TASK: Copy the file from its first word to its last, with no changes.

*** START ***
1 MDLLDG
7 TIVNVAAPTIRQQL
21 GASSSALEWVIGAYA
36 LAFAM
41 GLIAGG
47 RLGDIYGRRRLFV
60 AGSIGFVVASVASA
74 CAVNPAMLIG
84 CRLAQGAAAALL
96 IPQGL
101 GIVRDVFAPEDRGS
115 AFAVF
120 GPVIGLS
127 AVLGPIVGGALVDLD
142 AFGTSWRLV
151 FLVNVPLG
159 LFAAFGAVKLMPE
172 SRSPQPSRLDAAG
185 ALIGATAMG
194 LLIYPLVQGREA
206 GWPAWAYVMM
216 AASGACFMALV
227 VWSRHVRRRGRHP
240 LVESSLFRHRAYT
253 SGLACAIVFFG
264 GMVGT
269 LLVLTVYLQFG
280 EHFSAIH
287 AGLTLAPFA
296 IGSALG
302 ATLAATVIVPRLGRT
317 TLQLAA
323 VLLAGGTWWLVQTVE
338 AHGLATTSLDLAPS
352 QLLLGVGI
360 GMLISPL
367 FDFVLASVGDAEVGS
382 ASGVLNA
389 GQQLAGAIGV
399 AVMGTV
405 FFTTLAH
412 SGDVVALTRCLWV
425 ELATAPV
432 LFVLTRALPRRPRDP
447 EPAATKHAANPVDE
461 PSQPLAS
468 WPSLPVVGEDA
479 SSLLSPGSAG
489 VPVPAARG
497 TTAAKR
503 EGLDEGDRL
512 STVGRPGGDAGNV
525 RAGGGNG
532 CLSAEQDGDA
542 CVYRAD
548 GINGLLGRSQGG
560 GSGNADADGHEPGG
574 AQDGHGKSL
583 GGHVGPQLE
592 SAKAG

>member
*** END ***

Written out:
1 MDLLDG
7 TIVNVAAPTIRQQL
21 GASSSALEWVIGAYA
36 LAFAM
41 GLIAGG
47 RLGDIYGRRRLFV
60 AGSIGFVVASVASA
74 CAVNPAMLIG
84 CRLAQGAAAALL
96 IPQGL
101 GIVRDVFAPEDRGS
115 AFAVF
120 GPVIGLS
127 AVLGPIVGGALVDLD
142 AFGTSWRLV
151 FLVNVPLG
159 LFAAFGAVKLMPE
172 SRSPQPSRLDAAG
185 ALIGATAMG
194 LLIYPLVQGREA
206 GWPAWAYVMM
216 AASGACFMALV
227 VWSRHVRRRGRHP
240 LVESSLFRHRAYT
253 SGLACAIVFFG
264 GMVGT
269 LLVLTVYLQFG
280 EHFSAIH
287 AGLTLAPFA
296 IGSALG
302 ATLAATVIVPRLGRT
317 TLQLAA
323 VLLAGGTWWLVQTVE
338 AHGLATTSLDLAPS
352 QLLLGVGI
360 GMLISPL
367 FDFVLASVGDAEVGS
382 ASGVLNA
389 GQQLAGAIGV
399 AVMGTV
405 FFTTLAH
412 SGDVVALTRCLWV
425 ELATAPV
432 LFVLTRALPRRPRDP
447 EPAATKHAANPVDE
461 PSQPLAS
468 WPSLPVVGEDA
479 SSLLSPGSAG
489 VPVPAARG
497 TTAAKR
503 EGLDEGDRL
512 STVGRPGGDAGNV
525 RAGGGNG
532 CLSAEQDGDA
542 CVYRAD
548 GINGLLGRSQGG
560 GSGNADADGHEPGG
574 AQDGHGKSL
583 GGHVGPQLE
592 SAKAG

>member